Women’s Affairs Technical Committee (WATC)
|In their own words||“We endeavor to build women’s framework and mobilize their energies to advocate for the rights of Palestinian women and monitor commitment with such rights in a manner consistent with national references and international covenants.”|
- The Women’s Affairs Technical Committee has not published its annual income or funding amounts since 2013, reflecting a lack of transparency and accountability.
- Donors include Spain, Diakonia (Sweden), Oxfam, and the United Nations.
- In 2020-2023, WATC was an implementing partner on a €500,000 grant from the European Union to “Build capacity, promote tolerance and increase access for activists, political leaders, media institutions and communities around conflict resolution and peacebuilding processes that are strategic and inclusive of currently disenfranchised women and youth.”
- In 2019-2021, WATC received €90,523 from Oxfam Novib for “Advance Gender Justice.”
- In 2018-2021, WATC was an implementing partner of an $17 million project with the NGO Development Center funded by the World Bank (WB) through its International Development Association (IDA). WATC was earmarked $291,647.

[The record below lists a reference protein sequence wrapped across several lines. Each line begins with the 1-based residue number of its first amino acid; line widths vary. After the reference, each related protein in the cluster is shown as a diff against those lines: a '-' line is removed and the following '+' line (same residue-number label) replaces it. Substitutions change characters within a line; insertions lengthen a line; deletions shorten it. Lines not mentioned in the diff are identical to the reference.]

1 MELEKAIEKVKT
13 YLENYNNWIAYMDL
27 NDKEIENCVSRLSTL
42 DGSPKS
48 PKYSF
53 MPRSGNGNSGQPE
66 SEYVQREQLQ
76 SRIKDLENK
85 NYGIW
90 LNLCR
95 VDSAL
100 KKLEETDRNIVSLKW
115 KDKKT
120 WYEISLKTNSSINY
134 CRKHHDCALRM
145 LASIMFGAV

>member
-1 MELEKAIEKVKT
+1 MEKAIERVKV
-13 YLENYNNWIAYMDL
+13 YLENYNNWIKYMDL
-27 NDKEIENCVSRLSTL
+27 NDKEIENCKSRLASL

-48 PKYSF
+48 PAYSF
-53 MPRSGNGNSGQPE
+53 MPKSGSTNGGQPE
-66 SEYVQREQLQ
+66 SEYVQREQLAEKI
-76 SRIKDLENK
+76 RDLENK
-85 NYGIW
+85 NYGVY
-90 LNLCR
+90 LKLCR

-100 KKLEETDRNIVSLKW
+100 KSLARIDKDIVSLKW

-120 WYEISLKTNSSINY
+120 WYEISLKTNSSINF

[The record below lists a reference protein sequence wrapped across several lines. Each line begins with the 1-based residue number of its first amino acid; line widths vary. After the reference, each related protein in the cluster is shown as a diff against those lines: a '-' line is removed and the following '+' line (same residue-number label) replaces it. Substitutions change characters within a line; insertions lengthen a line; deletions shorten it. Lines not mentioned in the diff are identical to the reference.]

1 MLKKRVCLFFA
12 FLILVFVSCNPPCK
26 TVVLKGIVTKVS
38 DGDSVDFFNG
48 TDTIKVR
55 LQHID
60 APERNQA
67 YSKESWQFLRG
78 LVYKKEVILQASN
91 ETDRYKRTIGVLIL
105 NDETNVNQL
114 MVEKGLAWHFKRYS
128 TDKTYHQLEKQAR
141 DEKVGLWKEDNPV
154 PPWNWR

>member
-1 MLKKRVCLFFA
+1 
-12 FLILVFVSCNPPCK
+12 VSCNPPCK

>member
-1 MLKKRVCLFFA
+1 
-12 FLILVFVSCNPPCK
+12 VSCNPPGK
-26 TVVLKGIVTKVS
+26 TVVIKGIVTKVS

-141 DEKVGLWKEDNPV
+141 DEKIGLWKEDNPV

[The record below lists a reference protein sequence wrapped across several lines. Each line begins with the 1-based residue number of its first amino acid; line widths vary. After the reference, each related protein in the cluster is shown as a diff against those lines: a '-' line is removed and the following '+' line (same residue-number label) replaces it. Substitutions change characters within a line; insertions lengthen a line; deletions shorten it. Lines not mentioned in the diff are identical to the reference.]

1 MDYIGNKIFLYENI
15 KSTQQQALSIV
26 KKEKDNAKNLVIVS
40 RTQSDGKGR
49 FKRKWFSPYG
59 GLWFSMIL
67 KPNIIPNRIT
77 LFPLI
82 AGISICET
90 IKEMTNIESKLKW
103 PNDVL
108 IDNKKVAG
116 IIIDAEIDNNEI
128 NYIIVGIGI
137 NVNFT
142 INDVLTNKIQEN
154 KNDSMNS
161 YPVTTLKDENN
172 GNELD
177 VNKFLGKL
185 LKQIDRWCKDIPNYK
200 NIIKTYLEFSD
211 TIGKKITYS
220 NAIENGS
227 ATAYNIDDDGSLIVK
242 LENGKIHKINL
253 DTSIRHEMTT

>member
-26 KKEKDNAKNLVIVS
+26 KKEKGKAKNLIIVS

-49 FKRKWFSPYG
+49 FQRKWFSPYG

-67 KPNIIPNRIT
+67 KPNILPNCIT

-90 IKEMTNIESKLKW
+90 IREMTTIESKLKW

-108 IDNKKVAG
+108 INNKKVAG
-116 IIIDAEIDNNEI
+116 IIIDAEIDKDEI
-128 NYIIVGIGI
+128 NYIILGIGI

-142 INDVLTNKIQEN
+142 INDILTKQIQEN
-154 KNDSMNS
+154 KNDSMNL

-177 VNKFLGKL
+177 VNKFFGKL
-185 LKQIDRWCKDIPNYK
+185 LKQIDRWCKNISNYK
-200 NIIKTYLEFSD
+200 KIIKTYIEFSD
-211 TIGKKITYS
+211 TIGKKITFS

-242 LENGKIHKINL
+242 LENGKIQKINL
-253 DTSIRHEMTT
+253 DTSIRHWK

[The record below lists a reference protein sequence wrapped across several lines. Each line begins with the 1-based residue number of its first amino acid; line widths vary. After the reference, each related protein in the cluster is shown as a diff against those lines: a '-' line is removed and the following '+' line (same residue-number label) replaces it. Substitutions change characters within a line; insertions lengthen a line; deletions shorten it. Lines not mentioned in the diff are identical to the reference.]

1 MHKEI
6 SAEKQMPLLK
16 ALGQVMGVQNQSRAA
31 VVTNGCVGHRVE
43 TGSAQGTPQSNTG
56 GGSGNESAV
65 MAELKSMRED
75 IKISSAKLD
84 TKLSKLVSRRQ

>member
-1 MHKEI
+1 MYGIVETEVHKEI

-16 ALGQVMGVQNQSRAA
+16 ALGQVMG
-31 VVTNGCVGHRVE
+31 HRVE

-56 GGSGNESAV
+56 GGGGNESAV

- In 2016-2020, Diakonia provided SEK 2 million to WATC.
- In 2016-2017, WATC was an implementing partner on a €586,626 grant from Spain (Agency for International Development Cooperation) to “Fight against Gender Violence in East Jerusalem, the West Bank and the Gaza Strip.”
- In June 2017, following WATC inaugurating a youth center for girls named after a terrorist (see more below), the Dutch Ministry of Foreign Affairs decided to suspend cooperation with WATC. Likewise, the Danish Ministry for Foreign Affairs announced that it was freezing all funds until it conducted a thorough review into grantees’ activities, and demanded WATC to repay the money. Similarly, upon learning that the center had been named after a terrorist, the Norwegian Minister of Foreign Affairs Børge Brende stated that “We have asked for the logo of the Norwegian representation office to be removed from the building immediately, and for the funding that has been allocated to the centre to be repaid.”
- WATC received $674,000 in core funding for 2014-17 from the Human Rights and International Humanitarian Law Secretariat (a joint funding mechanism of Denmark, Sweden, Switzerland, and the Netherlands that closed in 2017).
- WATC rhetoric includes accusations of “apartheid” and “ethnic cleansing,” as well as supporting a Palestinian “right of return.”
- Releases videos regularly on the WATC Youtube Channel glorifying resistance and condemning Israel.
- In July 2021, WATC was a signatory on a letter to the World Health Organization calling for the release of Shatha Odeh, a “well-respected civil society leader both locally and internationally.” Odeh, General Director of the Health Work Committee (HWC), was arrested in July 2021 for her alleged involvement in terror activity.